A Word about Mark Cavendish

25 07 2011

Sprinters have always been my favourite types of cyclist.  Watching the tour when I was young formed this opinion.  The sheer speed and danger of the final Kilometer of the race was what made it exciting for me and it still does.

Djamolidine Abdoujaparov (aka the Tashkent Terror) got me started, I even named a goldfish after him. After him, names like Chippolini and Zabel were who I looked for in the results.  Now however, all of these have been blown away by Mark Cavendish.  Fresh from his 5th stage win in this years tour and 20th stage win altogether he became the 5th highest stage winner of all time.  

People call him big-headed, but I think that they get it confused with confidence, and what is wrong with having a bit of confidence.  It is so un-British I guess, but its about time we felt we could boast about something.  The nation (and the Isle of Man in particular) has a sports Superstar to be proud of.  But Cav’s wins are more than just him, he will be the first to tell you that, his HTC team have got his lead outs to a fine art, and are always the first to be thanked.  Bernie Eisel and Mark Renshaw are the 2 best lead out men in the world and Cav wouldn’t have been as much of a sucess without them (although I don’t doubt he would have still been a success and a multiple stage winner).

David Miller the Garmin-Cervelo rider is right when he says that Cav should be seen in the same light as David Beckham.  He is a true superstar, revered in nations where cycling as a sport has a higher profile. 

Anyway, Legend.

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Thoughts on Le Tour 2011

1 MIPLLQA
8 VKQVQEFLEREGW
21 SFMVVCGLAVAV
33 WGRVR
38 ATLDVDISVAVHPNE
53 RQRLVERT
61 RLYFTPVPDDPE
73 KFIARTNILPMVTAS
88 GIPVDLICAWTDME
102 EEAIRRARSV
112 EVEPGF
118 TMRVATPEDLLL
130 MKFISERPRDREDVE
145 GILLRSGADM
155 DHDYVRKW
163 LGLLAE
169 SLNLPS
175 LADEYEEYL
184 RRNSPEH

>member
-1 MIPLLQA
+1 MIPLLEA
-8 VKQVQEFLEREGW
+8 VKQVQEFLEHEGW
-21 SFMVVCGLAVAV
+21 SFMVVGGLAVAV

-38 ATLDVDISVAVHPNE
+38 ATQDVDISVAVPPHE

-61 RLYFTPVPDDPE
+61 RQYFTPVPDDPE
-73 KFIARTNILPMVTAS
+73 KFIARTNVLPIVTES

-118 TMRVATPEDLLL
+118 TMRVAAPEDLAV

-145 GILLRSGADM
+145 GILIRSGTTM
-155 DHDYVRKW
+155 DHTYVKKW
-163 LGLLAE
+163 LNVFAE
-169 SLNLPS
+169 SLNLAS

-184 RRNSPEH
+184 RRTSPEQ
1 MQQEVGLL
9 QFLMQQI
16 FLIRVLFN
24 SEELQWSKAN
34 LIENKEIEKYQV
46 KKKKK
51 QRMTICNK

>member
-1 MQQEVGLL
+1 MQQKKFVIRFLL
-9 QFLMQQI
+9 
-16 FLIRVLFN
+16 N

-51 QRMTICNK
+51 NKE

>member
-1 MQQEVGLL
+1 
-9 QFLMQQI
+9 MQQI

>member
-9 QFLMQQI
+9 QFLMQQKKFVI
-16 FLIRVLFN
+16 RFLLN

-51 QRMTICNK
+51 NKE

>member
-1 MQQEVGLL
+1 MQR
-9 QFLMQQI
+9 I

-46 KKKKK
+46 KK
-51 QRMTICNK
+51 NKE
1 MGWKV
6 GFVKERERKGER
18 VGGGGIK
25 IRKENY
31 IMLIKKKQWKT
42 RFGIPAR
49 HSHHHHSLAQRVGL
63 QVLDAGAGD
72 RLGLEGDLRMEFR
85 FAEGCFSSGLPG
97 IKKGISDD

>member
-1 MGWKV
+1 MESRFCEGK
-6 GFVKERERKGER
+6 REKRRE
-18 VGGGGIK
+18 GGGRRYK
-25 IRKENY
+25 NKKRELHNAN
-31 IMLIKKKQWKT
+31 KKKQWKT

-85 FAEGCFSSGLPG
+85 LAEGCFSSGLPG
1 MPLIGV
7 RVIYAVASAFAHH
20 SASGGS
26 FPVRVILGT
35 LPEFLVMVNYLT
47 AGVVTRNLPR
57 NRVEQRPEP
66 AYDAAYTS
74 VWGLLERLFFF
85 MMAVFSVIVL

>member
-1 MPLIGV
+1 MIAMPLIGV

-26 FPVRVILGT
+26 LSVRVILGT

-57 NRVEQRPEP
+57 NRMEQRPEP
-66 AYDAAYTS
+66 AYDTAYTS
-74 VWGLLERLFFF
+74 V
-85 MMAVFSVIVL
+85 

22 07 2011

I have been a bit slack posting things on here of late, with lots of things going on to distract me.  One of them being Le Tour De France.  Pretty much everything stops while this is on and the 7pm nightly highlights become part of my life for 3 weeks in July.  It has been this way since the eighties. Phil Ligget, Paul Sherwen, Gary Imlach, Ned Boulting and Chris Boardman provide the soundtrack of 21 Days. 

This year has been something special for the armchair cycling fan, I can’t ever remember a tour that has been this open.  With 3 stages left any of the top 5 riders could conceivably still take the yellow jersey in Paris on Sunday.  So through the flat stages and the dominance of Mark Cavendish  (what a legend now with 20 Tour stage wins), the 2 stage wins for Edvald Bosson Hagen (who rides for Team Sky, so is an honorary Brit in my eyes), World Champion Thor Hushovd taking 2 breakaway stages, Andy Schleck taking the mammoth stage to the Col du Galibier and a huge chunk of time out of the current leader Thomas Voeckler.  There is a lot that you can say about little Tommy V’s heroics this year, keeping the Yellow through the Pyreneese and into the Alps and keeping himself in contention still.  The effort has been amazing and I hope he keeps a place on the podium.  He won’t win, but I hope he is there. All of this has gone on to make this a great version of the greatest stage race.

The final 3 stages will shape the Tour’s podium and an Alp d’Heuz finish today and a time trial tomorrow will provide the Yellow Jersey (please not Cadel Evans).  The final stage to the Champs Eleysee in Paris will provide the ideal stage for Cav to claim the Green Jersey, providing he gets over the final mountains.

This month has provided more sporting excitement than any football/rugby/cricket/F1 season than I can think of and is an ideal armchair sports fans viewing.  Allez Le Tour.





2000 Trees Festival 2011

19 07 2011

Last weekend was time for the 2nd festival of the summer.  To be honest, you couldn’t get two more polar opposite of the festival world.

First was Glastonbury with 170000 people, 13 stages and more food stalls and shopping than you could possibly get through in a week.  Massive headline acts on all of the stages, and internationally renowned acts from all over the world littered the bill, which is why it cost £250 a ticket and your are on site for I suppose.